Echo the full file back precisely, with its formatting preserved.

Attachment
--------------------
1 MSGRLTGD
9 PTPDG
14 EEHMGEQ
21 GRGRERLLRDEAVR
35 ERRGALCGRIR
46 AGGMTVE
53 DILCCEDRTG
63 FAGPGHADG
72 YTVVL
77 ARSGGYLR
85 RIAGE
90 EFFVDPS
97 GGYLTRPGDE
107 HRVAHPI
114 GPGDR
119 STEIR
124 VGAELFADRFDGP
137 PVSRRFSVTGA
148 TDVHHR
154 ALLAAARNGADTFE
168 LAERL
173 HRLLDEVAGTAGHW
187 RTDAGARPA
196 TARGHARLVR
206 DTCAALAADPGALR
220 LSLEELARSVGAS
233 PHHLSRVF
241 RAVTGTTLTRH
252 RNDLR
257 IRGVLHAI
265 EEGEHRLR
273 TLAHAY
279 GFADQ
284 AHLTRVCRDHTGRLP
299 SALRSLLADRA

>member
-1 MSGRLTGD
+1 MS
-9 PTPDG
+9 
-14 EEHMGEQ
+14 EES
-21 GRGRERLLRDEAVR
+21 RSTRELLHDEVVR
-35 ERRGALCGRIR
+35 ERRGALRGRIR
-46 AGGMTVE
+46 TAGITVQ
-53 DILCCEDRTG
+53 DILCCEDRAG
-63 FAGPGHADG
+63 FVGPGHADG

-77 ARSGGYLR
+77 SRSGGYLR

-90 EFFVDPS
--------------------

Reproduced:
1 MSGRLTGD
9 PTPDG
14 EEHMGEQ
21 GRGRERLLRDEAVR
35 ERRGALCGRIR
46 AGGMTVE
53 DILCCEDRTG
63 FAGPGHADG
72 YTVVL
77 ARSGGYLR
85 RIAGE
90 EFFVDPS
97 GGYLTRPGDE
107 HRVAHPI
114 GPGDR
119 STEIR
124 VGAELFADRFDGP
137 PVSRRFSVTGA
148 TDVHHR
154 ALLAAARNGADTFE
168 LAERL
173 HRLLDEVAGTAGHW
187 RTDAGARPA
196 TARGHARLVR
206 DTCAALAADPGALR
220 LSLEELARSVGAS
233 PHHLSRVF
241 RAVTGTTLTRH
252 RNDLR
257 IRGVLHAI
265 EEGEHRLR
273 TLAHAY
279 GFADQ
284 AHLTRVCRDHTGRLP
299 SALRSLLADRA

>member
-1 MSGRLTGD
+1 MS
-9 PTPDG
+9 
-14 EEHMGEQ
+14 EES
-21 GRGRERLLRDEAVR
+21 RSTRELLHDEVVR
-35 ERRGALCGRIR
+35 ERRGALRGRIR
-46 AGGMTVE
+46 TAGITVQ
-53 DILCCEDRTG
+53 DILCCEDRAG
-63 FAGPGHADG
+63 FVGPGHADG

-77 ARSGGYLR
+77 SRSGGYLR

-90 EFFVDPS